As we all know, our beloved genre has been overrun by economically safe films. In the past two decades we were bombarded with remakes and sequels. Some were wins, while most were fails. It is up to us to champion the original ideas that fly under the radar and not give in to another Michael Bay / Platnium Dunes era of horror remakes produced for the lowest common denominator. I know I'm in the camp that after years of hating on Friday The 13th, Texas Chainsaw Massacre, and Nightmare On Elm Street I look back now at them with a fondness that no one should have. Then I kick myself in the ass for developing some sort of nostalgia for these shit remakes.

We understand that the studios dole out larger budgets to these “safe” films, while many horror filmmakers are able to scrap funds together and create something brilliant. Today, the 10 million dollar horror extravaganza and the 1 million dollar personal horror film, can each become failures or triumphs.  If we look at films like The Blair Witch Project or the first Paranormal Activity we see what can be done with a low budget.  Both of these films rely on audience perception to create tension. Both films were fundamental to the found footage boom, and whether we like them or not they opened the doors to more original concepts during the 2000s. These films predated the Blumhouse heyday of elevated horror that would follow. Sidenote: Paranormal Activity is basically the film that built Blumhouse.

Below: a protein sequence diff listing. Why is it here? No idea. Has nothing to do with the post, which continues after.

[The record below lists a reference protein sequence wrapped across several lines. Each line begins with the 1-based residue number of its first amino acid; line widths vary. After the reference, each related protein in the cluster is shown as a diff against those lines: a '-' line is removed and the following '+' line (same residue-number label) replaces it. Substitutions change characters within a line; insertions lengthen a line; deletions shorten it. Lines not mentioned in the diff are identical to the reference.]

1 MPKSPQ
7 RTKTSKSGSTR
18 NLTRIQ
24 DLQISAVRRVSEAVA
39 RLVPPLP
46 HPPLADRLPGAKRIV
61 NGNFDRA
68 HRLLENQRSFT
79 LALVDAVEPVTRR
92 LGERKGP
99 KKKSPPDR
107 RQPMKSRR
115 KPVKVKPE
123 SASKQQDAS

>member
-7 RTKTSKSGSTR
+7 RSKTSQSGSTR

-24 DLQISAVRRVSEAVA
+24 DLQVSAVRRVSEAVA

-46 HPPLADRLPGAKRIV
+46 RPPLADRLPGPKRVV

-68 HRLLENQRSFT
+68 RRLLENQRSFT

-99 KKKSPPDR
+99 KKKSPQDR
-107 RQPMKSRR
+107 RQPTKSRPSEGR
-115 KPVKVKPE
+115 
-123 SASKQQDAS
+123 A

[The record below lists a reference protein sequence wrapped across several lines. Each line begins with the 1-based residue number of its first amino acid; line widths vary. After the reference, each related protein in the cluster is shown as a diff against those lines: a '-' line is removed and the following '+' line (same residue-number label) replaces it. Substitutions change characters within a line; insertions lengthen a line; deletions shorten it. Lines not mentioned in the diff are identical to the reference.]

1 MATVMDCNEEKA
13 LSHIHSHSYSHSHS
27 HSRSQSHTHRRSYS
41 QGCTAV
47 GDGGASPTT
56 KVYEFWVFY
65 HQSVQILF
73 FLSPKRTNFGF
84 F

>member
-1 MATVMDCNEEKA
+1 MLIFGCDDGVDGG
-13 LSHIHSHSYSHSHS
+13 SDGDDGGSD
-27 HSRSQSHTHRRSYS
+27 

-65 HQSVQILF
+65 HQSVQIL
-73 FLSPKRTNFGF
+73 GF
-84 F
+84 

Low budget horror does not immediately summon thoughts of shaky cameras and non-professional actors. In the early 2000's a band of misfit directors proved what could be done with a minimal budget. Alexandre Aja, Darren Lynn Bousman, Neil Marshall, Greg McLean, Eli Roth, Robert Rodriguez, James Wan, Leigh Whannell, and Rob Zombie became collectively known as “The Splat Pack.”  It is interesting to note that most of the members of the so-called Splat Pack seemed to lose their edge when given larger budgets. Alexandre Aja went from the intense French Extremism of High Tension to The Hills Have Eyes remake, the terrible Mirrors, and finally the gratuitous Piranha remake.  In a similar fashion Rob Zombie went from House Of A 1,000 Corpses and Devil's Rejects to a Halloween remake and a poor sequel.  The sequels to Saw directed by Bousman were not in the same inventive canon as the original.  Neil Marshall's military werewolf opus Dog Soldiers was followed by The Descent and then the chaotic Escape From New York homage Doomsday.  The larger budgets required more interference from the studios which in the end created watered down horror.

Even Eli Roth who dove headfirst into exploitation filmmaking with his debut, Cabin Fever has succumb to the big dollar machine of Hollywood with The House With A Clock In Its Walls. How could such a proponent for subversive filmmaking, the co-founder of torture porn, bow to the studio system? How about James Wan, who found a way to grab studio funding without having to do remakes. By creating Saw and propelling Lion's Gate into a big business franchise company, Wan was able to write his own ticket. While Dead Silence and Death Sentence are not great examples of original films, Insidious and The Conjuring were well crafted.  Wan continues to create himself as an indirect homage filmmaker. It saddened all of us to find that he too could toss aside his scruples to direct a Fast And Furious film.